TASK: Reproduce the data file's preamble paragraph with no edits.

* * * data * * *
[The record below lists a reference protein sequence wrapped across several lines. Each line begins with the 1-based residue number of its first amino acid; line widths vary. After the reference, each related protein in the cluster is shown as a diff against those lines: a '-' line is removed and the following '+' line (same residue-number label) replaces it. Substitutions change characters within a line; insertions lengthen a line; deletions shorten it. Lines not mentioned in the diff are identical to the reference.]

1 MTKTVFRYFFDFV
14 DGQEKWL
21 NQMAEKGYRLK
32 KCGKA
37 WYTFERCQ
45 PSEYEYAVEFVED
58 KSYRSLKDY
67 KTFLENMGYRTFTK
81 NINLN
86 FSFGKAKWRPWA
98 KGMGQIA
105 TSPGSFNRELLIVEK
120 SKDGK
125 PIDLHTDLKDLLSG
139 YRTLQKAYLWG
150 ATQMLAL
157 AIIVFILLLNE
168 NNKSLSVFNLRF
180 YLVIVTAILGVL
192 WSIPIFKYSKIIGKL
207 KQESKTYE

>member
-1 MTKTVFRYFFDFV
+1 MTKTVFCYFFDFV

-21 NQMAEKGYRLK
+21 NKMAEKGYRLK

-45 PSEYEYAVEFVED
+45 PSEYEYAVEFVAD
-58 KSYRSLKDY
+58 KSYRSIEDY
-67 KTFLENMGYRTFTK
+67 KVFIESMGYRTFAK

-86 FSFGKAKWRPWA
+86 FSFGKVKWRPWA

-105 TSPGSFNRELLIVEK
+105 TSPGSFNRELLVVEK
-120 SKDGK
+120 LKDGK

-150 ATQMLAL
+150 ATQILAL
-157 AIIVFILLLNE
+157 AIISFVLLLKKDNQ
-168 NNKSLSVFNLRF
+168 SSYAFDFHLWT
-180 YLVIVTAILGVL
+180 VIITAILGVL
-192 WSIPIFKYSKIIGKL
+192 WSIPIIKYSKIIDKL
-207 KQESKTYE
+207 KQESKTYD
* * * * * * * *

[The record below lists a reference protein sequence wrapped across several lines. Each line begins with the 1-based residue number of its first amino acid; line widths vary. After the reference, each related protein in the cluster is shown as a diff against those lines: a '-' line is removed and the following '+' line (same residue-number label) replaces it. Substitutions change characters within a line; insertions lengthen a line; deletions shorten it. Lines not mentioned in the diff are identical to the reference.]